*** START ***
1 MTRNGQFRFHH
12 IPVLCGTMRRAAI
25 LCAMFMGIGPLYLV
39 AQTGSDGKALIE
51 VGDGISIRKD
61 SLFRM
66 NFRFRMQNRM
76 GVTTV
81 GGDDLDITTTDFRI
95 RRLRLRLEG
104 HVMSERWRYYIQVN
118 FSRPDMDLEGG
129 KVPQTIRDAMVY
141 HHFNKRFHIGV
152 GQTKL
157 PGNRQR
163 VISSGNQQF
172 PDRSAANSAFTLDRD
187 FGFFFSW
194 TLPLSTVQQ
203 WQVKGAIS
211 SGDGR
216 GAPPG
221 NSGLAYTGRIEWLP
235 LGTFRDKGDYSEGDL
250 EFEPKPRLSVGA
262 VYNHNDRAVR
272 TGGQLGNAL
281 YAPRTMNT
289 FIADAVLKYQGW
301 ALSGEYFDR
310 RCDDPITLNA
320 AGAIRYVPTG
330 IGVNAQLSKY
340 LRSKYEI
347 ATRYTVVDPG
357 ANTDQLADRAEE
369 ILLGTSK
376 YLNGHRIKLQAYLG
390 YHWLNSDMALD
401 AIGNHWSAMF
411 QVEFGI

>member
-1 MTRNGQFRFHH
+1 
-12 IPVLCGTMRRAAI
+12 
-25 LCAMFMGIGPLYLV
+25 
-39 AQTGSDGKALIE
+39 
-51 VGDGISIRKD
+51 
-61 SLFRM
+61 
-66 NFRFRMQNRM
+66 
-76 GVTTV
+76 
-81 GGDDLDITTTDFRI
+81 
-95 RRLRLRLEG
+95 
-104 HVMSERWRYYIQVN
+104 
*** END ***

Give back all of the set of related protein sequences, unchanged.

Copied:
1 MTRNGQFRFHH
12 IPVLCGTMRRAAI
25 LCAMFMGIGPLYLV
39 AQTGSDGKALIE
51 VGDGISIRKD
61 SLFRM
66 NFRFRMQNRM
76 GVTTV
81 GGDDLDITTTDFRI
95 RRLRLRLEG
104 HVMSERWRYYIQVN
118 FSRPDMDLEGG
129 KVPQTIRDAMVY
141 HHFNKRFHIGV
152 GQTKL
157 PGNRQR
163 VISSGNQQF
172 PDRSAANSAFTLDRD
187 FGFFFSW
194 TLPLSTVQQ
203 WQVKGAIS
211 SGDGR
216 GAPPG
221 NSGLAYTGRIEWLP
235 LGTFRDKGDYSEGDL
250 EFEPKPRLSVGA
262 VYNHNDRAVR
272 TGGQLGNAL
281 YAPRTMNT
289 FIADAVLKYQGW
301 ALSGEYFDR
310 RCDDPITLNA
320 AGAIRYVPTG
330 IGVNAQLSKY
340 LRSKYEI
347 ATRYTVVDPG
357 ANTDQLADRAEE
369 ILLGTSK
376 YLNGHRIKLQAYLG
390 YHWLNSDMALD
401 AIGNHWSAMF
411 QVEFGI

>member
-1 MTRNGQFRFHH
+1 
-12 IPVLCGTMRRAAI
+12 
-25 LCAMFMGIGPLYLV
+25 
-39 AQTGSDGKALIE
+39 
-51 VGDGISIRKD
+51 
-61 SLFRM
+61 
-66 NFRFRMQNRM
+66 
-76 GVTTV
+76 
-81 GGDDLDITTTDFRI
+81 
-95 RRLRLRLEG
+95 
-104 HVMSERWRYYIQVN
+104 